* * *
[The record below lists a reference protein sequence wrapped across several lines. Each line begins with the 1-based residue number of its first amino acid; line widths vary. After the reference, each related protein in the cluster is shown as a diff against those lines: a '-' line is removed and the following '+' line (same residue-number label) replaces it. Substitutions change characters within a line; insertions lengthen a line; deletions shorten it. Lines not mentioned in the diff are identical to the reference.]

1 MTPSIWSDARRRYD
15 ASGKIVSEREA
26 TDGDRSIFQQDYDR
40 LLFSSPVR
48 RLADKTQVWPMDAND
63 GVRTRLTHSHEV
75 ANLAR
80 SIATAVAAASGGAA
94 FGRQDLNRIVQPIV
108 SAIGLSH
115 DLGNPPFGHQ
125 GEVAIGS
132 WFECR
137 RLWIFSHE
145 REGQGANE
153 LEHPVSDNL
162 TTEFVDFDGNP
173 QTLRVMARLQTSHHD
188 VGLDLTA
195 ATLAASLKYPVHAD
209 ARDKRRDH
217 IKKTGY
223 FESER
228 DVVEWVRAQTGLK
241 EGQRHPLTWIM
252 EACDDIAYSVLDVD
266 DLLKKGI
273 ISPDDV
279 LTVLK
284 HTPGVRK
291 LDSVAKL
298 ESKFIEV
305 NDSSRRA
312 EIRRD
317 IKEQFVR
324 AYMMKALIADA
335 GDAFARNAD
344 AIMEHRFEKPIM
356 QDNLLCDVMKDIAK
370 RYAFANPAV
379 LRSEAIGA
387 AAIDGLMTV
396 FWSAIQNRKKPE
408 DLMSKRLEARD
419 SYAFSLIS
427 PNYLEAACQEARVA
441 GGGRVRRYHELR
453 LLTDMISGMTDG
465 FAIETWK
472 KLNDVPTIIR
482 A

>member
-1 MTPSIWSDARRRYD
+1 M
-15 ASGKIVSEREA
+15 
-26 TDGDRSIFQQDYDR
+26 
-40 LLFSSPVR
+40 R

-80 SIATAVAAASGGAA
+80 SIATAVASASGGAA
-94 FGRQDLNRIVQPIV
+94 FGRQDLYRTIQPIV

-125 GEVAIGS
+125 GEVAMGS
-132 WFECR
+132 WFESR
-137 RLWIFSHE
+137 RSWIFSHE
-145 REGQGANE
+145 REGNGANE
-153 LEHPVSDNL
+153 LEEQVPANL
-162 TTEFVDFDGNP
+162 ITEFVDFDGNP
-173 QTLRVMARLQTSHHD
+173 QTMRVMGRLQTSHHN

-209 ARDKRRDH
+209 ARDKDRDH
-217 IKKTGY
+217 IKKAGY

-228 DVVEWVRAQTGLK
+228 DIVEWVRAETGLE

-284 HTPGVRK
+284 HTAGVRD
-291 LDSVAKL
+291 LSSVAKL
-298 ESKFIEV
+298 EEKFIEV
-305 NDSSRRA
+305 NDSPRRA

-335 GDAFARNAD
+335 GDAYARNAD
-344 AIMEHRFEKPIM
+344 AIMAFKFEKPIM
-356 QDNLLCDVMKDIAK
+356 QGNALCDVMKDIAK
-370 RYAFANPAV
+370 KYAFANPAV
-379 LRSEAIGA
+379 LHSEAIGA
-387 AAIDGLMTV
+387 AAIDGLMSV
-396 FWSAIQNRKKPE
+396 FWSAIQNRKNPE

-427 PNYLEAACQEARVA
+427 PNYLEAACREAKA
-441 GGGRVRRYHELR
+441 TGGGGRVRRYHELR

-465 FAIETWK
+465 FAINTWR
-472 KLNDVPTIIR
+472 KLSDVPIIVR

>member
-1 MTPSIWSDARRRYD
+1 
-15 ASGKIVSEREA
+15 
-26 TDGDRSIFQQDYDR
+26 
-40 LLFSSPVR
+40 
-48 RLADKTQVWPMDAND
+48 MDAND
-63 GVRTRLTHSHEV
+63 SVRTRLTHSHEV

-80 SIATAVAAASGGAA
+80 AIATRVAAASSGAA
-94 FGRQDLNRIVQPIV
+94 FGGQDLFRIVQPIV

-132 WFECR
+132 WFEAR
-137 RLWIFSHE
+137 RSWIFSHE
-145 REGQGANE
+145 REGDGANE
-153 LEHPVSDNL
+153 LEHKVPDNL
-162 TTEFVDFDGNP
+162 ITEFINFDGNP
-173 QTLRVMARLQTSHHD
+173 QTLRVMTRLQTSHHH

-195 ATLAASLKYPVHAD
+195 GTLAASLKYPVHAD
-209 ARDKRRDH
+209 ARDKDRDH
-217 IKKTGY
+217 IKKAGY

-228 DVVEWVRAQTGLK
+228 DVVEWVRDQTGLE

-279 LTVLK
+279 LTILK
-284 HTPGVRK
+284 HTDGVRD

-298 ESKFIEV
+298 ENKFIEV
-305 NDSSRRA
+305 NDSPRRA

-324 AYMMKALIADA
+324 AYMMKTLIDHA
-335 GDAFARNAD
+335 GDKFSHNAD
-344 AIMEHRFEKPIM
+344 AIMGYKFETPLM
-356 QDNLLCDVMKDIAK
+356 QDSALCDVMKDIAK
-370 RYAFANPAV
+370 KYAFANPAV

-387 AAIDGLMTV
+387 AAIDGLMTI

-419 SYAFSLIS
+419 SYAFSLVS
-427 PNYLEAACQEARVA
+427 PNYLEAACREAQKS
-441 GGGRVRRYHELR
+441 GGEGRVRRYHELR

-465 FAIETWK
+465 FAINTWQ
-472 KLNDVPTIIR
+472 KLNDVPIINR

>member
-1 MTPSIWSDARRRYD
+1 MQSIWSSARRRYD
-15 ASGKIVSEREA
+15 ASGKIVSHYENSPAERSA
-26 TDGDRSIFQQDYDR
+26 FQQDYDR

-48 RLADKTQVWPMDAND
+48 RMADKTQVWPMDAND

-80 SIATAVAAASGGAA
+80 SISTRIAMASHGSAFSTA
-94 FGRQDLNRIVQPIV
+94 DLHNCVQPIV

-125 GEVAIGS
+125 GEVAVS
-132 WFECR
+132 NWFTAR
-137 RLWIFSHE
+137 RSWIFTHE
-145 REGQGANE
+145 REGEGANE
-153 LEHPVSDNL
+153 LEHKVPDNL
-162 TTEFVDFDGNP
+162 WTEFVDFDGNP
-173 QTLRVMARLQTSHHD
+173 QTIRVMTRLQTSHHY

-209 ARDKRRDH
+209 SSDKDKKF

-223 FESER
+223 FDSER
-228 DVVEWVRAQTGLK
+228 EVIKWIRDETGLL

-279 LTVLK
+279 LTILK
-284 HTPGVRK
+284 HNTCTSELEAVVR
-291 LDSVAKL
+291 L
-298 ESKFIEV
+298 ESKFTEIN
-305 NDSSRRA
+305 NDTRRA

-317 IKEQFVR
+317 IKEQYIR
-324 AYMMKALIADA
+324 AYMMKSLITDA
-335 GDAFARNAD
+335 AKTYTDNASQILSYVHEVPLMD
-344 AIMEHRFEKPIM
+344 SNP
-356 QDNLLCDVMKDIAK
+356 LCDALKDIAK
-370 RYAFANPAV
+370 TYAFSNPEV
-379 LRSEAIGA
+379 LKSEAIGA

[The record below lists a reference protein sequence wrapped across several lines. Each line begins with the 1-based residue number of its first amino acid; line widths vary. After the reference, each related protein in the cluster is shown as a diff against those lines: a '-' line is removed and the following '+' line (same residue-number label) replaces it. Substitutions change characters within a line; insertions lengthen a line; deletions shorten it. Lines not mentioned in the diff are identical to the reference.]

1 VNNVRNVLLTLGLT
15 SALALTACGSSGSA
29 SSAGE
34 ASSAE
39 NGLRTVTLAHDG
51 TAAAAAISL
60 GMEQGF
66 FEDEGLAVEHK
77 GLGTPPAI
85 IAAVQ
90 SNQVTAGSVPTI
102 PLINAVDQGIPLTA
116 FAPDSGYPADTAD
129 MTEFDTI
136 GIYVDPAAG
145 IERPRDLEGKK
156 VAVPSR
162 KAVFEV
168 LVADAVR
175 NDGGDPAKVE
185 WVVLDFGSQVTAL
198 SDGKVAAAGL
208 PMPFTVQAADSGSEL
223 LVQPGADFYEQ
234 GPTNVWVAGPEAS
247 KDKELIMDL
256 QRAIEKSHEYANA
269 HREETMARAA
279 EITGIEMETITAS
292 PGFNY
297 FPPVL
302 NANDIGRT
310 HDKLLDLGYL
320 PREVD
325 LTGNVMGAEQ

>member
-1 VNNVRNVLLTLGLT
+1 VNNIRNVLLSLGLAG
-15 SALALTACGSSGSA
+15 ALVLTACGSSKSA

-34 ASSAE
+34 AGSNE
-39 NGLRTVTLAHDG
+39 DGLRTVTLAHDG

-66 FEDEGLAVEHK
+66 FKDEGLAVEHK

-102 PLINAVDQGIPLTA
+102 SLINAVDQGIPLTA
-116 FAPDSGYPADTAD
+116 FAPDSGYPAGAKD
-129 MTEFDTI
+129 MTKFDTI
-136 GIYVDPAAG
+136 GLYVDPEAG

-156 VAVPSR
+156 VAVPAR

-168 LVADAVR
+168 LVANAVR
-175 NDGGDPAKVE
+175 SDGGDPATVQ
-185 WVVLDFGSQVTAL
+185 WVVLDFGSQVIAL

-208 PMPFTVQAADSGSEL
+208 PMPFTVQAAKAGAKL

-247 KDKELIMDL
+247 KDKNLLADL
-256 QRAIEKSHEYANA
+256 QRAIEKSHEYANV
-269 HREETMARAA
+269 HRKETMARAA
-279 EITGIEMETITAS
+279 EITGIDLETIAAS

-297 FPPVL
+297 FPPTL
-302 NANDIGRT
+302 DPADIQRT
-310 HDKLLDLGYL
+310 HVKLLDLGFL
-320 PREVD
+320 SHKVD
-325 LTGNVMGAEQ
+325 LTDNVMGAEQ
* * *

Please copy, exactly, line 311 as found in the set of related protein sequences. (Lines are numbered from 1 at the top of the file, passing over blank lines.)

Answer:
-279 EITGIEMETITAS